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Check out this clip of a low flying Spitfire making passes over a train.
It’s actually a scene from the Czechoslovakian film, “Dark Blue World.” “Dark Blue World” (2001), directed by Jan Sverak, explores the role of Czech pilots in the British Royal Air Force during WWII and what become of them after returning to their home country. The film’s plot revolves around a love triangle much like “Pearl Harbor,” but the flying sequences are something to get excited about.
This scene in particular, with the low flying Spitfire and the train, was the most expensive scene in the entirety of Czech cinema history. The rental rate of a Spitfire cost a startling $10,000 per hour, racking up the film’s total cost to $7 billion, which was considerably large for a Czech film at the time. For this reason, there are actually only two flying Spitfires in the film; Nigel Lamb flies the Mk Vb (BM597) and Robs Lamplough flies the Spitfire Mk.VIIIc (MV154). Ray Hanna is also listed in the credits as a pilot.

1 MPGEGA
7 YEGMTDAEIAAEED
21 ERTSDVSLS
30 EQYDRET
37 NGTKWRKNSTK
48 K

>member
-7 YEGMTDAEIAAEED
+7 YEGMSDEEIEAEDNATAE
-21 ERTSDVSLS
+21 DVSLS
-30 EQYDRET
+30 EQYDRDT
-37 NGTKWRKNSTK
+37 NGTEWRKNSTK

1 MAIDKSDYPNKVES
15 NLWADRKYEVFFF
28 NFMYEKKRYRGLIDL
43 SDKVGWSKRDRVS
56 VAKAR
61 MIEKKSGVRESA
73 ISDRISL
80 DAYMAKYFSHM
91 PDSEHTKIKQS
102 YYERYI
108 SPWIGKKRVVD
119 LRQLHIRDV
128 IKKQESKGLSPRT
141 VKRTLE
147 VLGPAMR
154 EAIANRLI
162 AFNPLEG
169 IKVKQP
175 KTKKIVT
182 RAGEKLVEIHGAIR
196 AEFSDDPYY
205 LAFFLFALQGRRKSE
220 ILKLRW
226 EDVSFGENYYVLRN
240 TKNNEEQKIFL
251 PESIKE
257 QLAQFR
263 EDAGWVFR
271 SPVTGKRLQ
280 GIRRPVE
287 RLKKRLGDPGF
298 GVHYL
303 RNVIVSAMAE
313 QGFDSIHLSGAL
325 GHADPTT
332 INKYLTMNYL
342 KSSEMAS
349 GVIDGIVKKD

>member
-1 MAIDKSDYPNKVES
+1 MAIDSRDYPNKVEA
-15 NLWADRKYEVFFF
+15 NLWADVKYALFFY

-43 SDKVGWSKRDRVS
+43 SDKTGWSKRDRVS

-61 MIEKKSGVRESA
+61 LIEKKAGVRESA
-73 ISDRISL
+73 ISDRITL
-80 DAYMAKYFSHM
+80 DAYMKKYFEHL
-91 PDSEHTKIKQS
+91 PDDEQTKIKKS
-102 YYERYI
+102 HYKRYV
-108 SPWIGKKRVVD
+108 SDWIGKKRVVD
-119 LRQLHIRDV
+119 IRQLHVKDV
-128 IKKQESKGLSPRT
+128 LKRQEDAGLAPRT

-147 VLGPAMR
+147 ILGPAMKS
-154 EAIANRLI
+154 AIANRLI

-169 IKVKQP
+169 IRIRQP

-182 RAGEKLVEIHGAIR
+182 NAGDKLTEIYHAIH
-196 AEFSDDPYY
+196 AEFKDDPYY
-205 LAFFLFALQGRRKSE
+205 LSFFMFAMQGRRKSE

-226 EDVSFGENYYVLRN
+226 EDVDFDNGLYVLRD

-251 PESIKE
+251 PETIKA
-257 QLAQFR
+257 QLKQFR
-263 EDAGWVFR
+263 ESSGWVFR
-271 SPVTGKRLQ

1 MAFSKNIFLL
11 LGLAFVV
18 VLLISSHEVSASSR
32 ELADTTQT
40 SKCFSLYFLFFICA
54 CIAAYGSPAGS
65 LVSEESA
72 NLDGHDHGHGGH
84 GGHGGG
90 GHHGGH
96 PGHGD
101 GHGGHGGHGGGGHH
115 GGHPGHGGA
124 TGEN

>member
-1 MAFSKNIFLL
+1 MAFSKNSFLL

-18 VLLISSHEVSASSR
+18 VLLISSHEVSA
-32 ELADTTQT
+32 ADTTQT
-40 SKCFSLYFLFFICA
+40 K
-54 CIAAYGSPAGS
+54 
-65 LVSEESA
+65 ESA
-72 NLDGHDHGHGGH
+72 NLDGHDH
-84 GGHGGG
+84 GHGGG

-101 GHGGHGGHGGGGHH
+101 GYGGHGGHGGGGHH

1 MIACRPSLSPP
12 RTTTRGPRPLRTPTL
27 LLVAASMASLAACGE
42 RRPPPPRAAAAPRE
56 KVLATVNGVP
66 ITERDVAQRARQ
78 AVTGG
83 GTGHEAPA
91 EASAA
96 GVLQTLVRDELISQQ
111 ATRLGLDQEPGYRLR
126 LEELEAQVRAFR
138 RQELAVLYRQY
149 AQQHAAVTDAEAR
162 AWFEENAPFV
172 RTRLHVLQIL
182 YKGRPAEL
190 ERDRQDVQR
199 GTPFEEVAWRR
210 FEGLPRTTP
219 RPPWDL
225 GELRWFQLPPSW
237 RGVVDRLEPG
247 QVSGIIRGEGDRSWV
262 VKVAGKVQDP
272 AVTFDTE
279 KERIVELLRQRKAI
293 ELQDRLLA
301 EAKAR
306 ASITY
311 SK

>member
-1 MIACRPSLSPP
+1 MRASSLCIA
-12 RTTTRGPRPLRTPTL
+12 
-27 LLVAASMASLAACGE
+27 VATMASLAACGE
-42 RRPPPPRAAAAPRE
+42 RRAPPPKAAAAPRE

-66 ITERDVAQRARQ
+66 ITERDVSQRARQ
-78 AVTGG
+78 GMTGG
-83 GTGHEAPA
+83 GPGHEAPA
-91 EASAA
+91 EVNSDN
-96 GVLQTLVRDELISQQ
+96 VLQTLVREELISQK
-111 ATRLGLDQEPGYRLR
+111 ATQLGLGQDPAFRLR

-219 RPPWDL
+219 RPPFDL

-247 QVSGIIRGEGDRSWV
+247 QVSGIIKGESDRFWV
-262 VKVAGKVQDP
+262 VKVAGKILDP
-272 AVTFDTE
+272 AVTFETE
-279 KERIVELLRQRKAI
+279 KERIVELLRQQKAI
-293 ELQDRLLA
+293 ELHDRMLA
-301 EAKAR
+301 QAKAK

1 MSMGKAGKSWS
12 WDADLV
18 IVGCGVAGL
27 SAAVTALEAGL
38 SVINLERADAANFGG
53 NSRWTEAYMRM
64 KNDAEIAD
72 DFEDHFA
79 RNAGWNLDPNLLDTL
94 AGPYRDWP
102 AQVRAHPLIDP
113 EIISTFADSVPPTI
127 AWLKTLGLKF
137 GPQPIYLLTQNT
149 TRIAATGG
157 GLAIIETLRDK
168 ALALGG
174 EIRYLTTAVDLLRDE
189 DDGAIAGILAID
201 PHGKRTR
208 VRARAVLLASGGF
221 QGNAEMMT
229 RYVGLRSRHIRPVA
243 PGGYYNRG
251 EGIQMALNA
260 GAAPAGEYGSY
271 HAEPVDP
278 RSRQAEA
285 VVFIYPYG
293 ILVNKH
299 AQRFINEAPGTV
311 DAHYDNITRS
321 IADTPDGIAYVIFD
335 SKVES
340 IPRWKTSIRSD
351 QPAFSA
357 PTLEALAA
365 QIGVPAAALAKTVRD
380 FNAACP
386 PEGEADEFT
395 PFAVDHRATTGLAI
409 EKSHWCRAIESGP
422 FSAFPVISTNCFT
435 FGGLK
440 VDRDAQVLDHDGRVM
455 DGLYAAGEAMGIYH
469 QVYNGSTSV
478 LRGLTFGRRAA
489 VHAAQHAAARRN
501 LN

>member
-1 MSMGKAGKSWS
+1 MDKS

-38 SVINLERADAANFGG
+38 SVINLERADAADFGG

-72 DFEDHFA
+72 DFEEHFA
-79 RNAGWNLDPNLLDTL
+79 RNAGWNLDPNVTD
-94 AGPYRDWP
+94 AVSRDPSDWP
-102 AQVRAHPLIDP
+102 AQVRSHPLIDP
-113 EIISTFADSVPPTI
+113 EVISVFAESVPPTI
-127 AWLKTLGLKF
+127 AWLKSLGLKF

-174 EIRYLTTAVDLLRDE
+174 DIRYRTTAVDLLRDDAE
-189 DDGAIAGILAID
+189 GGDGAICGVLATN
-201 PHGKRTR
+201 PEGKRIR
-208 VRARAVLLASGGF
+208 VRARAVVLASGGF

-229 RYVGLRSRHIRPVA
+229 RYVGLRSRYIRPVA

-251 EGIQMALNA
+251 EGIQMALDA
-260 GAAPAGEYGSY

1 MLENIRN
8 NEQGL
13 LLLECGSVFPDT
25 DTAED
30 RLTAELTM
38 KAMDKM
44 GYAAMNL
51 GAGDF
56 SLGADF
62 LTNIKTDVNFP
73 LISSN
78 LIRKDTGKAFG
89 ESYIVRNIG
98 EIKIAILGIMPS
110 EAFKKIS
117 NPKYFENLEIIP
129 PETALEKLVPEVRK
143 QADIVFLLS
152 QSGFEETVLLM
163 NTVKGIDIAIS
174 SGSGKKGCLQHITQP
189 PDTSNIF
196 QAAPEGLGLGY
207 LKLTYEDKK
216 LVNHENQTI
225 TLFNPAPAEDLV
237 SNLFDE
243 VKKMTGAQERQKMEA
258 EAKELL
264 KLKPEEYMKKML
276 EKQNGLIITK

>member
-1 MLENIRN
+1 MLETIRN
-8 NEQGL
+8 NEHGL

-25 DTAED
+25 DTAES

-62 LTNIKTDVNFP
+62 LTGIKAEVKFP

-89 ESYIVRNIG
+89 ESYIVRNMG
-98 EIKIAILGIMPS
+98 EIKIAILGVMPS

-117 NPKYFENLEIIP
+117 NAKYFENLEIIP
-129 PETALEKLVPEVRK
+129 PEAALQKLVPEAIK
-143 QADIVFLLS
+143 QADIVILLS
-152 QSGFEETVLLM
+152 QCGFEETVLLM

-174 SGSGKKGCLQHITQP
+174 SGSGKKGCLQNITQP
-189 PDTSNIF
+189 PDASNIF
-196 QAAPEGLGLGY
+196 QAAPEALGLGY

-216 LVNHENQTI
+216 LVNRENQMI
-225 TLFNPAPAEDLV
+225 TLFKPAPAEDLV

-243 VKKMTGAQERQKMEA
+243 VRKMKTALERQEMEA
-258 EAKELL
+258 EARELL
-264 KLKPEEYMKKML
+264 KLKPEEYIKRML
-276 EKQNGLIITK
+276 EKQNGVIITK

And what a great scene it is. The rich sound of the Spitfire’s Merlin engine dominates the green Czech landscape as it races by the train repeatedly. It’s thrilling to see a plane like that get so incredibly low to the ground, especially when you know the cost of renting one. But in the hands of the skilled pilot, there’s nothing to worry about. We’re just lucky that this gem of a scene exists. It’s certainly a cinematic standout- this is what what all war movies should consist of!
Even the clouds wanted to show what a special occasion it was. Can you spot the Spitfire shaped cloud at 1:18?